On Air Now
Heart's Feel Good Weekend with Sian Welby 10am - 1pm
5 April 2018, 07:21
Almost half of young people in Scotland have experienced a mental health problem and regularly feel stressed, a survey has found.
Research by the Prince's Trust highlighted body image, finances, educational results and "not being good enough in general" as the main worries for people aged between 16 and 25.
The survey found that 43% of young Scots have experienced a mental health problem while 53% regularly feel stressed.
The Prince's Trust said it offers free counselling service to young people and called on the Scottish Government and employers to promote support and positive mental well-being in Scotland's Year of Young People.
Finlay Laverty, senior head of partnerships at Prince's Trust Scotland, said: "This is a generation rapidly losing faith in their ability to achieve their goals in life, who are increasingly wary of and disillusioned with the jobs market. Scotland is at real risk of leaving a wealth of untapped potential to go to waste.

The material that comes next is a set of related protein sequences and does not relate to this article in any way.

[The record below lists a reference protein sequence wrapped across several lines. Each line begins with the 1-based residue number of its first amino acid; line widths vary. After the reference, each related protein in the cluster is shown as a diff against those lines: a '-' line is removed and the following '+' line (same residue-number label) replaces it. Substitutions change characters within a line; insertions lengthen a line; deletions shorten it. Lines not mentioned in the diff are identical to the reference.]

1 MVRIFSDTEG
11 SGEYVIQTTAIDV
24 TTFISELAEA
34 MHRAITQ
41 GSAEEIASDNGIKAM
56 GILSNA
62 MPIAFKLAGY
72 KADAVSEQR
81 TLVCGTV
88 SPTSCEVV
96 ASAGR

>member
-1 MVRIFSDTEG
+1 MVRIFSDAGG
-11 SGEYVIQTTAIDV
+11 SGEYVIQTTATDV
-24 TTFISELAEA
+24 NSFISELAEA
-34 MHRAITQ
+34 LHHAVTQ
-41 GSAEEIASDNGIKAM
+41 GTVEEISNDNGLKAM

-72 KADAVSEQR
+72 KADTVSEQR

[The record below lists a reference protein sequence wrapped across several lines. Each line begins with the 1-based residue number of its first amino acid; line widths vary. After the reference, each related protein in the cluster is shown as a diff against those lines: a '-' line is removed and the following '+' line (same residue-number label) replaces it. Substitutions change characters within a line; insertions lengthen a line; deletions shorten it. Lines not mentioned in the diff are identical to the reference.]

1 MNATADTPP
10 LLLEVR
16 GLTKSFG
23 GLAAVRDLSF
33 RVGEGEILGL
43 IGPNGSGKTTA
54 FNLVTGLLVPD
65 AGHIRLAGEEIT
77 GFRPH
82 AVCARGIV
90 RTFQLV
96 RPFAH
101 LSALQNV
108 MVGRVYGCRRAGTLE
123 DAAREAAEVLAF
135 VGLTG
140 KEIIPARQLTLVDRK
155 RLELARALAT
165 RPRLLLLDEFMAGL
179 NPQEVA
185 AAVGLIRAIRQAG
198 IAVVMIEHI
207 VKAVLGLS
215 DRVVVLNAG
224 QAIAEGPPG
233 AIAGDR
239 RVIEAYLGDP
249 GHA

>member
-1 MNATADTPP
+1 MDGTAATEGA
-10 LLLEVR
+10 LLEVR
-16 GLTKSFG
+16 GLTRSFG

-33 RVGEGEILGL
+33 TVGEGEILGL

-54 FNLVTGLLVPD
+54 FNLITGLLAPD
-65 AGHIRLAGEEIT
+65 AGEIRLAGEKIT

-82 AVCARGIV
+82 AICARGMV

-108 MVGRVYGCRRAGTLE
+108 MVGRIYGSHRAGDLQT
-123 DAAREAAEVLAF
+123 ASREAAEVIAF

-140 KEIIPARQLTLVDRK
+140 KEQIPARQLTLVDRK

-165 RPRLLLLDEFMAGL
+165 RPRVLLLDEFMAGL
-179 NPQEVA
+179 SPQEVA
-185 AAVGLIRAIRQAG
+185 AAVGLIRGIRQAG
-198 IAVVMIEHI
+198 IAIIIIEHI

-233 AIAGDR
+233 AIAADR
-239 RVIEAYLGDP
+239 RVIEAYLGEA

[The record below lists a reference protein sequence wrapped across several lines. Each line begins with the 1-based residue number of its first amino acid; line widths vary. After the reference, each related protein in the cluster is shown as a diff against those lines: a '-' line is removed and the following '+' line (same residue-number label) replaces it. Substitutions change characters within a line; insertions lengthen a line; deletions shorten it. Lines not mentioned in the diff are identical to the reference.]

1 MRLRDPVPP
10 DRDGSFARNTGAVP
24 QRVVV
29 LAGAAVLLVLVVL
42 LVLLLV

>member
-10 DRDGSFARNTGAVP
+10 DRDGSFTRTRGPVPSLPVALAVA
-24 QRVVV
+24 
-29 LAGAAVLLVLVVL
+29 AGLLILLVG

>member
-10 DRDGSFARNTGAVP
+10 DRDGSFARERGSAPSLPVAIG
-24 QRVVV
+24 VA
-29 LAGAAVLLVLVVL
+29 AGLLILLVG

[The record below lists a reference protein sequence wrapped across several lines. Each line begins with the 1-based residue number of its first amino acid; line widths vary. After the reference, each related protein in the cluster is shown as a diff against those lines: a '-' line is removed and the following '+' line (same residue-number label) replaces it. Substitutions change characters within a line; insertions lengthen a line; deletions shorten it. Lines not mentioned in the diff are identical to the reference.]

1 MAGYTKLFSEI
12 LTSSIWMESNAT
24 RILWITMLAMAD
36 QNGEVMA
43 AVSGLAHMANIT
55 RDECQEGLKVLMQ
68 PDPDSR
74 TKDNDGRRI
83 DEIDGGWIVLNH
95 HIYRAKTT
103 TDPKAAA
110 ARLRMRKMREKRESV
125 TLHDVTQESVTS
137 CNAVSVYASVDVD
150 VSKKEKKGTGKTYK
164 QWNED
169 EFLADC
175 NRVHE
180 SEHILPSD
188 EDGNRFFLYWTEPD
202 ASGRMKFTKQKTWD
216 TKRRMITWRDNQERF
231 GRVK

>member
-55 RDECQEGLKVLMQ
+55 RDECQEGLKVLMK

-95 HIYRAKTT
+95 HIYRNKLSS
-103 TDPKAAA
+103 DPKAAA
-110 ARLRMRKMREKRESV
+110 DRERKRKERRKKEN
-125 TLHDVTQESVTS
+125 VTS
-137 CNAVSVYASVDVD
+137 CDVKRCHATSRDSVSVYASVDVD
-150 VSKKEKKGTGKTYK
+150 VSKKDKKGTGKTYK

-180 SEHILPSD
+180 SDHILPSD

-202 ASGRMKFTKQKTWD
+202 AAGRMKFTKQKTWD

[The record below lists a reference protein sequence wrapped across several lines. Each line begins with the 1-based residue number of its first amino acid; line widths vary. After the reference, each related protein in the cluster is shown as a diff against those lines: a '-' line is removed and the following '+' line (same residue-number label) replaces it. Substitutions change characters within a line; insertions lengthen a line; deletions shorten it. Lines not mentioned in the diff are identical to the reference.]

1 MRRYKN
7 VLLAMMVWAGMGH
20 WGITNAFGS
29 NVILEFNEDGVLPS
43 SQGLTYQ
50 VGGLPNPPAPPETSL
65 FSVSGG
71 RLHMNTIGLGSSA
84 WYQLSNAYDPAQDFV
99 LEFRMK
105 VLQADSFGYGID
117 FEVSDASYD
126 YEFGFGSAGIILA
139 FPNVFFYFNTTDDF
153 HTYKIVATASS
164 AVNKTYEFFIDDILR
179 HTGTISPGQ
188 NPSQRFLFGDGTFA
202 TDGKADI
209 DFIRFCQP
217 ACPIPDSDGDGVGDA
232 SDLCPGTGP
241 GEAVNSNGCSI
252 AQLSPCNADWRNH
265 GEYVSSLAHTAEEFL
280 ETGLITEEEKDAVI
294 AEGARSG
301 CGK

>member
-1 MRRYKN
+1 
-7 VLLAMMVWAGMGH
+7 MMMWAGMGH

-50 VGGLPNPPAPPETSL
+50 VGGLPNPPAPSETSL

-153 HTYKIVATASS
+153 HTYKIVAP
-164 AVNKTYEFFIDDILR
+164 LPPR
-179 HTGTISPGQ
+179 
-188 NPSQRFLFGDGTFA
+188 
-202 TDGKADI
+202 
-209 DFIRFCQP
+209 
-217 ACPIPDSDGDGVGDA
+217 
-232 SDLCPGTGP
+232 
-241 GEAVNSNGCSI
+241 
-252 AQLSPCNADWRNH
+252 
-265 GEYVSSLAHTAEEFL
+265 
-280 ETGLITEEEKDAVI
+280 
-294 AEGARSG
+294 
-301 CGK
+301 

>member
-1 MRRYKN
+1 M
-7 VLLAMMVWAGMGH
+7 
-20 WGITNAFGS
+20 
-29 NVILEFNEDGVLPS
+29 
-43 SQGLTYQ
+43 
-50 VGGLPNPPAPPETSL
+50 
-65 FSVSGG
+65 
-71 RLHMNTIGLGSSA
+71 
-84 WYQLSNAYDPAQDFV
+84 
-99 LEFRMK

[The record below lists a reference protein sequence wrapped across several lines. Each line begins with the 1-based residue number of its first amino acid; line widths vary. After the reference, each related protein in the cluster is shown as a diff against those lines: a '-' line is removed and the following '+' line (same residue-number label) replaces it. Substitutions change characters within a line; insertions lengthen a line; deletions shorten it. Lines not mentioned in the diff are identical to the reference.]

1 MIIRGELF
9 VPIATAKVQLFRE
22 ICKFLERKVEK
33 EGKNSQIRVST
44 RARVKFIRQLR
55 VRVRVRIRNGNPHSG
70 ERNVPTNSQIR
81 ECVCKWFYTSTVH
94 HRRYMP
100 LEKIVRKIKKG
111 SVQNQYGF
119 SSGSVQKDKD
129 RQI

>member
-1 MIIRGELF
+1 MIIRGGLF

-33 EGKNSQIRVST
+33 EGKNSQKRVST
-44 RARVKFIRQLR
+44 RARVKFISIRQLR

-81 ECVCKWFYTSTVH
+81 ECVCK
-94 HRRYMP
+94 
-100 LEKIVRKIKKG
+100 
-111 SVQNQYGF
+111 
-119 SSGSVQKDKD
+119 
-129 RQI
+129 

"One of the most important things we can do to change this picture is show young people that it's worth having high aspirations, that opportunities to earn a decent living and progress in a career are out there, and that they'll be supported along the way to live, learn and earn.
"For this to happen, it is vital that government, charities and employers across Scotland invest more in developing young people's skills and in providing opportunities for them to progress in fulfilling, sustainable careers.
"Commitments to initiatives that promote positive mental well-being should underpin this to help create a culture of openness, where young feel supported and listened to."
The Prince's Trust surveyed 2,194 16 to 25-year-olds across the UK and 267 in Scotland at the end of last year.